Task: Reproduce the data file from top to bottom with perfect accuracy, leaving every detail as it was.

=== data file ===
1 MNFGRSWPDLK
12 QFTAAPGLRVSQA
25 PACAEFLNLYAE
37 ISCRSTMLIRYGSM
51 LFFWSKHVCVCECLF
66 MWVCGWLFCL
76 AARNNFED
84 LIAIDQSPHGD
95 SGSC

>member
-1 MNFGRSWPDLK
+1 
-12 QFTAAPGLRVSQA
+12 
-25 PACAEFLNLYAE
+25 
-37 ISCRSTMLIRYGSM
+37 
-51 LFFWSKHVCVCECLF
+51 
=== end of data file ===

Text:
1 MNFGRSWPDLK
12 QFTAAPGLRVSQA
25 PACAEFLNLYAE
37 ISCRSTMLIRYGSM
51 LFFWSKHVCVCECLF
66 MWVCGWLFCL
76 AARNNFED
84 LIAIDQSPHGD
95 SGSC

>member
-1 MNFGRSWPDLK
+1 
-12 QFTAAPGLRVSQA
+12 
-25 PACAEFLNLYAE
+25 
-37 ISCRSTMLIRYGSM
+37 
-51 LFFWSKHVCVCECLF
+51 